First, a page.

"Mind of a Rampage Killer"
The PBS science television show NOVA aired a special program last week featuring Andy Williams, the attacker in the Santana High School shooting. Titled "Mind of a Rampage Killer," the show speaks mostly with Andy's father Jeffrey Williams, and includes parts of an interview with Andy Williams recently aired by PBS News Hour.
Jeffrey Williams said Andy wasn't a kid that was infatuated with violence, and showed remorse for how his son got the weapon with which he injured 13 students and killed two. Andy is serving life in prison without the possibility of parole for 50 years.
"I feel bad that he used my gun. It was one of the guns I taught him how to shoot with," said Jeffrey Williams.
The program explores why Andy had sunk into a state of deep despair and had become suicidal.
"The first time I told him I loved him, that I can remember, was the first time I saw him at Juvenile Hall [after the shooting]," said Jeff Williams.
About 60 percent of rampage killers end up killing themselves in their rampage, according to NOVA. They explore why Andy Williams was not of that majority.
"I just thought I was going to make a lot of noise and the cops were going to show up," Andy Williams told NOVA.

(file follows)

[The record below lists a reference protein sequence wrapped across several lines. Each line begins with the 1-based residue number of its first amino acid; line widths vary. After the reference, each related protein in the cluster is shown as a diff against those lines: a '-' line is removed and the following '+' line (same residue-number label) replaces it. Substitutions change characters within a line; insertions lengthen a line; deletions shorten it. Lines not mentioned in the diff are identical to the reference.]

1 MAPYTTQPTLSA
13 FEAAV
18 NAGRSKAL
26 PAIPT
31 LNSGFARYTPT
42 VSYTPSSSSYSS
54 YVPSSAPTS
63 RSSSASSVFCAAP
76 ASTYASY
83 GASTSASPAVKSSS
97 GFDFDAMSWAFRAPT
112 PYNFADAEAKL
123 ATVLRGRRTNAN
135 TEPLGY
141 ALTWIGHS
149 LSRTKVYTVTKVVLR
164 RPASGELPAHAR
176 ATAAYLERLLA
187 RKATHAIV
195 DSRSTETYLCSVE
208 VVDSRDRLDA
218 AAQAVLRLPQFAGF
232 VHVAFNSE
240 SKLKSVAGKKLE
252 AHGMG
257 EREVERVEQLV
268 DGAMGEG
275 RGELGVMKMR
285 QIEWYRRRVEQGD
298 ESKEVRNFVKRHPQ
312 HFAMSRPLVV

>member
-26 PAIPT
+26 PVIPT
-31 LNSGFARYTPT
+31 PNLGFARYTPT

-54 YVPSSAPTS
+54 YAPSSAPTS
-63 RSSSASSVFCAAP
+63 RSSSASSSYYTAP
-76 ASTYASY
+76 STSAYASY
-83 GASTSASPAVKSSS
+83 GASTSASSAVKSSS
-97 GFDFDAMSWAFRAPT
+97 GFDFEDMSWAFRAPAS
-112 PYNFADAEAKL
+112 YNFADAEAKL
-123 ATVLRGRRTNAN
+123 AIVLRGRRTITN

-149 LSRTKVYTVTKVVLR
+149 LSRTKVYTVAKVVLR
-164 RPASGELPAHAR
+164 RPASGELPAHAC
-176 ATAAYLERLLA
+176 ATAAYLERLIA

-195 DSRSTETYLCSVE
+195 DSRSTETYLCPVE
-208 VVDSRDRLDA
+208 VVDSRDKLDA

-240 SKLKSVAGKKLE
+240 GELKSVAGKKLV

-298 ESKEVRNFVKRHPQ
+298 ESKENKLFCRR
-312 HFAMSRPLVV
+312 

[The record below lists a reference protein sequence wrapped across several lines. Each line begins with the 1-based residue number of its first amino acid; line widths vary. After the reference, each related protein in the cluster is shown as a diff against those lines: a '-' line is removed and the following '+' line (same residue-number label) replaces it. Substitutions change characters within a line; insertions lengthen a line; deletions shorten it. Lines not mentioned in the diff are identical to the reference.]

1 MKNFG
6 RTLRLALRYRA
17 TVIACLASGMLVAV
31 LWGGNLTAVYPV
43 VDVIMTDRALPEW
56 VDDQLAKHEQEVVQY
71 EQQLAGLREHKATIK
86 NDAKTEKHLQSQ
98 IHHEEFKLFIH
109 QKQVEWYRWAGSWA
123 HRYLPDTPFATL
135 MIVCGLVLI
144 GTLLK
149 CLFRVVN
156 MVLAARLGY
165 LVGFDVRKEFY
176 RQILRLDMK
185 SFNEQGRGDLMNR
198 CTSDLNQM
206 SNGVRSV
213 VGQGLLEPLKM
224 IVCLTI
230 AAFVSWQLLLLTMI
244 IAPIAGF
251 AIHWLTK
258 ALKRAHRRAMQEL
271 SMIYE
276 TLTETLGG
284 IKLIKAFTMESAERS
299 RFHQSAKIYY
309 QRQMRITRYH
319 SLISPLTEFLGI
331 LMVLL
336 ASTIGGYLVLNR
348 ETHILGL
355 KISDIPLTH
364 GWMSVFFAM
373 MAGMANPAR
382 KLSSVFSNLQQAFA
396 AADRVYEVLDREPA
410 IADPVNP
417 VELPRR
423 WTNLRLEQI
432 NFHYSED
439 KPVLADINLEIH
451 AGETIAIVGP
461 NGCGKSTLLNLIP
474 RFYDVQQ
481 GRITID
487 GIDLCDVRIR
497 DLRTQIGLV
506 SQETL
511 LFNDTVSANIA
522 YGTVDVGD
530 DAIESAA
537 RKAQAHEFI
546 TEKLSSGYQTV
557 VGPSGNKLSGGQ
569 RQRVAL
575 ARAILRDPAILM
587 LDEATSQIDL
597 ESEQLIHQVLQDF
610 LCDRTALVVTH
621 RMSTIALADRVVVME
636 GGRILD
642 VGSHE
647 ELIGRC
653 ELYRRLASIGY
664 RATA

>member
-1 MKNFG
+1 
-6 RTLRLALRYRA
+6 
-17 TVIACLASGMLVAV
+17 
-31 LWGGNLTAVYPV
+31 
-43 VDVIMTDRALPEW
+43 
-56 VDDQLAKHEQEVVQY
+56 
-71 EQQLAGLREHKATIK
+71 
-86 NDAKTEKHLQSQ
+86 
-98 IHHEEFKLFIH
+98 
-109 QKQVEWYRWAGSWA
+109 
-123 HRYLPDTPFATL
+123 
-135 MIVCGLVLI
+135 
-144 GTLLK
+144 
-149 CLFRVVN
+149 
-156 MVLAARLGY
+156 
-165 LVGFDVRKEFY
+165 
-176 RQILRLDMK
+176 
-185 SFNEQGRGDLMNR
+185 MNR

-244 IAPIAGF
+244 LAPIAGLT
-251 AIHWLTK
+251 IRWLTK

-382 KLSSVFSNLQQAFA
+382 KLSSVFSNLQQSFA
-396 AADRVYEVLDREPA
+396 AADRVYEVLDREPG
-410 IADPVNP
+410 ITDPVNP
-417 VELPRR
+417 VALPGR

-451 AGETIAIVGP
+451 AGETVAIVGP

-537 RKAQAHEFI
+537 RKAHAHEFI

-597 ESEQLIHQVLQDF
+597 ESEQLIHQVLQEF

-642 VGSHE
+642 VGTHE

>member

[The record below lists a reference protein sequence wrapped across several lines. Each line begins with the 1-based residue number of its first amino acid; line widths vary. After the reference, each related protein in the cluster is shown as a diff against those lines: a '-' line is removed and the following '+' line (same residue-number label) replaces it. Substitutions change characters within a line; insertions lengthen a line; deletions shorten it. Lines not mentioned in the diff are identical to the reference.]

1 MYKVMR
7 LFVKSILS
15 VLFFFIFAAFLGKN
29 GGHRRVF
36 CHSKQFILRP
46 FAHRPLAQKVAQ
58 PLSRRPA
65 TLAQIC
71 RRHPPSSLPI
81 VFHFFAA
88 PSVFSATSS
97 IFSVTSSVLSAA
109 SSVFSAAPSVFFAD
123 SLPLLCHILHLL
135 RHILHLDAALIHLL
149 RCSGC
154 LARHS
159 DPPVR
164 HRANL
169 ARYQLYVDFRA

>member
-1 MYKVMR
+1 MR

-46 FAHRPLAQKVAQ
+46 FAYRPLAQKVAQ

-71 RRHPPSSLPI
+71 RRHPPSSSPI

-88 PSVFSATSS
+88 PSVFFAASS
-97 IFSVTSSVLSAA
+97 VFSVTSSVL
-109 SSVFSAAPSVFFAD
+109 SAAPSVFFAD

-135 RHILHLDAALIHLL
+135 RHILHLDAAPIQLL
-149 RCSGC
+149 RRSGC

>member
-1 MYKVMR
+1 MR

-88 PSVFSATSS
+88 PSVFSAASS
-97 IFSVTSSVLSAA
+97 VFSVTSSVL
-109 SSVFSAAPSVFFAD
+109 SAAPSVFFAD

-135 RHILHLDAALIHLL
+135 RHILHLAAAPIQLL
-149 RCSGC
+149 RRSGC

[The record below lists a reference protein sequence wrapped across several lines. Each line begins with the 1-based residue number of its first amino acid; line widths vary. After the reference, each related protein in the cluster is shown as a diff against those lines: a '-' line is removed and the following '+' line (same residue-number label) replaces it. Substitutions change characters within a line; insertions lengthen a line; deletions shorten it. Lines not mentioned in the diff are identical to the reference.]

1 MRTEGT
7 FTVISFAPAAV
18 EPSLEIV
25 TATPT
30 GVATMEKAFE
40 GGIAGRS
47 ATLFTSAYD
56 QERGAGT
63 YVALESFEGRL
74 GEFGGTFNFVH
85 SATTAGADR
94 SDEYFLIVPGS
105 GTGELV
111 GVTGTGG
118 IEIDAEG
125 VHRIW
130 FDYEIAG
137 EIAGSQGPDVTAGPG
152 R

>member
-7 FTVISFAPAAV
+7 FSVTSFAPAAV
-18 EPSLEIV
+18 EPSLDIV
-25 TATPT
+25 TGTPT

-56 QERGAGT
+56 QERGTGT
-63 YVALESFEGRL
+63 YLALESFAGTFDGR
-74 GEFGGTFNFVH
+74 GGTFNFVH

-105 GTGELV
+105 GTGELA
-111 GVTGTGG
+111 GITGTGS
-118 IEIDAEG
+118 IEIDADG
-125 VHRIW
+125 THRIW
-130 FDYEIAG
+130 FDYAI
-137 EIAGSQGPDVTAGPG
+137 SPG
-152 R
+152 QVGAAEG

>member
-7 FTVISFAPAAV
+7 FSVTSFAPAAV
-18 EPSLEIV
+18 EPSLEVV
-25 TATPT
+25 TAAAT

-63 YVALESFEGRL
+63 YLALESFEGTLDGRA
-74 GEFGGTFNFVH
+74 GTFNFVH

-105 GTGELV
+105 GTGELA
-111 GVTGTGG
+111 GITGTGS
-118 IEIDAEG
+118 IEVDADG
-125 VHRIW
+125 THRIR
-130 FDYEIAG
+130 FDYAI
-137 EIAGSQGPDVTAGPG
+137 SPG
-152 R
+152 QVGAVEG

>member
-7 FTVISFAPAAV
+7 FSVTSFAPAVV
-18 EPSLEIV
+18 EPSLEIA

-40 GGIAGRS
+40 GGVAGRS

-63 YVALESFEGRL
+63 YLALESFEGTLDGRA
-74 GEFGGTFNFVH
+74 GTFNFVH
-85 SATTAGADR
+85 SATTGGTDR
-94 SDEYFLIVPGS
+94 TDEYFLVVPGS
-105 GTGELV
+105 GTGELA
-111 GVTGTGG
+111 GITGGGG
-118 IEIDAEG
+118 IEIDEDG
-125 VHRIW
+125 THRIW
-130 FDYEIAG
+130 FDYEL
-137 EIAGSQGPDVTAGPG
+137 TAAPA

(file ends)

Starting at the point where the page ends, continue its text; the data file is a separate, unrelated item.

"Understanding and spotting the suicidal mind is a key piece of the puzzle," according to the NOVA program that is part of a PBS special collection of programs called "After Newtown."
The New American
A recently published article in The New American, written by a California high school teacher, looks at why schools are targeted in mass shootings. To bolster the argument for armed guards at schools, he refers to the Santana shooting and subsequent posting of armed officers at every school in the Grossmont Union High School District, which prevented further tragedy when a student at Granite Hills High was disarmed by a school resource officer.
The article evaluates the responses that schools have developed in the wake of shootings, and questions whether students should remain in locked rooms or stay mobile during a shooting.
The writer argues that the problem with gun control is it "deals with the 'how' of the attack, not the 'why.' " He writes that criminals ignore other laws and gun regulations, and cites a list of the laws Adam Lanza broke before he began the shooting at Sandy Hook Elementary School.
From The New American article:
In 2001, at Santana High School in Santee, California, 15-year-old Charles Williams, armed with a revolver, killed two students and injured several others before being subdued by police. The incident shocked the community and persuaded the Grossmont district to take quick action in posting an armed officer at every school. Time would quickly reveal that officers were provided none too soon. A mere three weeks later, another shooting occurred at nearby Granite Hills High, but this time the shooter, senior Jason Hoffman, faced an armed security response from school resource officer Rich Agundez, who quickly dispatched the assailant by wounding him and disabling his shotgun with his own weapon.
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